[Nameplate] Fair ~ 72°F  
High: 77°F ~ Low: 61°F
Friday, May 6, 2016

Mistrial declared in York rape trial

Wednesday, May 23, 2012

(Photo)
A mistrial was declared on Wednesday, May 16, in Fulton County Circuit Court, after a former Mammoth Spring resident failed to appear for the second day of his rape trial.

Ronnie York, 47, is charged with the rape of a 13-year-old girl more than three years ago. The young woman told an Arkansas State Police Special Agent in July of 2009 that York had improper sexual contact with her in the early months of 2009.

York was charged in July of 2010, following a meeting with the state police investigator. While York denied the allegation of having improper sexual contact with a minor during a polygraph test, he later admitted to being involved in one incident -- in which he claimed the alleged victim, "came on to me."

York pleaded not guilty to the rape charge, and has insisted he is innocent. York's trial began on Tuesday, May 15, with jury selection and the presentation of prosecution witnesses.

The following day, York was not present at the time the trial was to resume. It was revealed that he had suffered a drug overdose, and would not be able to continue with the trial.

After a long recess, which included discussions between prosecutors Don McSpadden and Dwayne Plumlee and defense attorney John Russo, Judge Tim Weaver declared a mistrial after Russo requested that his client receive a mental evaluation.

York has had two previous mental evaluations, which were filed with Fulton Circuit Court on Aug. 31, 2011 and January 3, 2012.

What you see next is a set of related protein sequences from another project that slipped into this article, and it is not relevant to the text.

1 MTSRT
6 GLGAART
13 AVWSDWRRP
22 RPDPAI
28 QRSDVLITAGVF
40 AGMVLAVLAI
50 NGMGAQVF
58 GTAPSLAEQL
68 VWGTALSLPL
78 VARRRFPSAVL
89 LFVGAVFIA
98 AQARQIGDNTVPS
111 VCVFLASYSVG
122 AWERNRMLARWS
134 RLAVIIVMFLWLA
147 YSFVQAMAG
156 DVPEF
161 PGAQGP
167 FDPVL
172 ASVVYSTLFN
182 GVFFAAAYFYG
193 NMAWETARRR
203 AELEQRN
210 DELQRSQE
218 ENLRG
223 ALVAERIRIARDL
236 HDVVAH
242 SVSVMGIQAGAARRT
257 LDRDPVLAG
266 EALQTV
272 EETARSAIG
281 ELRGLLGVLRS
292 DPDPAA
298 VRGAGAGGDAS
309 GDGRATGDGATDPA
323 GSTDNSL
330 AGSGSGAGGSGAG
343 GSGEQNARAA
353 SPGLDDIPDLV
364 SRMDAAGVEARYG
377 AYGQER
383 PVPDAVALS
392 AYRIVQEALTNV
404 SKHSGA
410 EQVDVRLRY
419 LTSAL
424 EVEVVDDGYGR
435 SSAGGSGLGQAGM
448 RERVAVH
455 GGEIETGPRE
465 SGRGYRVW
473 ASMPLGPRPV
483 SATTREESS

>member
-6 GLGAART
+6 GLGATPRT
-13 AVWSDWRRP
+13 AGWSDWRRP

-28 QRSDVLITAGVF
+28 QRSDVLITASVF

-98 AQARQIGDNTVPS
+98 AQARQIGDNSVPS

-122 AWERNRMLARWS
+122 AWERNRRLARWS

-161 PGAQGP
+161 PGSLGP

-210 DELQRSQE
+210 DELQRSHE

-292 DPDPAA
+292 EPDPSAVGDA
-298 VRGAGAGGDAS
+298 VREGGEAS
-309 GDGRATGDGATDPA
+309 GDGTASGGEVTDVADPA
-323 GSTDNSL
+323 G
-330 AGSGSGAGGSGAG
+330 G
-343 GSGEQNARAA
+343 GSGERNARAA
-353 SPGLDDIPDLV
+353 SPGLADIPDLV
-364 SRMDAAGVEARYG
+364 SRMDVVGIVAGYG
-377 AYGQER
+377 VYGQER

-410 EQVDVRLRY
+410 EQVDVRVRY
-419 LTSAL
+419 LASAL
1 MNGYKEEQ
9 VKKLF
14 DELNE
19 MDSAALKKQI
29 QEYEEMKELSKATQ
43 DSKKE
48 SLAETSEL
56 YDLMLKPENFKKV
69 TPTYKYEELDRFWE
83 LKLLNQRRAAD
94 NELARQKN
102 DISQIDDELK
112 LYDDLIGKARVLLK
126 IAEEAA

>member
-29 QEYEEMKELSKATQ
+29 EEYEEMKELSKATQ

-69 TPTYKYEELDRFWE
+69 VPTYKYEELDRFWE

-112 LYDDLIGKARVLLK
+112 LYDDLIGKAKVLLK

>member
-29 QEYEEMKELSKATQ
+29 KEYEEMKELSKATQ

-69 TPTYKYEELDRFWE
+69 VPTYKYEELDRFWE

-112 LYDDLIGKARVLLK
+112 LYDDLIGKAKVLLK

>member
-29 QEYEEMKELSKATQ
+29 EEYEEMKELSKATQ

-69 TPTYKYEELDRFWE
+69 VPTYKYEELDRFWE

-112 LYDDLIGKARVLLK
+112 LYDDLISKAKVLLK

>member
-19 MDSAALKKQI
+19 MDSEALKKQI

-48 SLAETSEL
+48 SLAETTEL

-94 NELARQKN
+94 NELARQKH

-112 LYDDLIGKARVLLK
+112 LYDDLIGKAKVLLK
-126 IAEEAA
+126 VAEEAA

In the first evaluation, an examiner indicated that York had at least a partial capacity to understand the proceedings against him, but he could not fully determine whether York had the capacity to assist effectively in his own defense.

During the mental health evaluation, York appeared to understand the charge against him, was able to discribe the jobs attorneys and others in the legal system perform and discuss what he could do to assist his attorney.

The examiner noted, however, that, while York had at least a partial capacity to understand legal proceedings, he had difficulty staying on topic, was slow mentally and "expressed strong religious convictions that could possibly be delusional in nature."

A second psychologist who examined York found that York had the capacity to understand he was engaging in criminal conduct when the incident occured, and appeared to arrange a situation in which he could be alone with the minor.

Based on the two opinions, Judge Weaver allowed the trial to go forward.

Further rulings and a possible retrial may be necessary after York receives a third mental evaluation.



Respond to this story

Posting a comment requires free registration: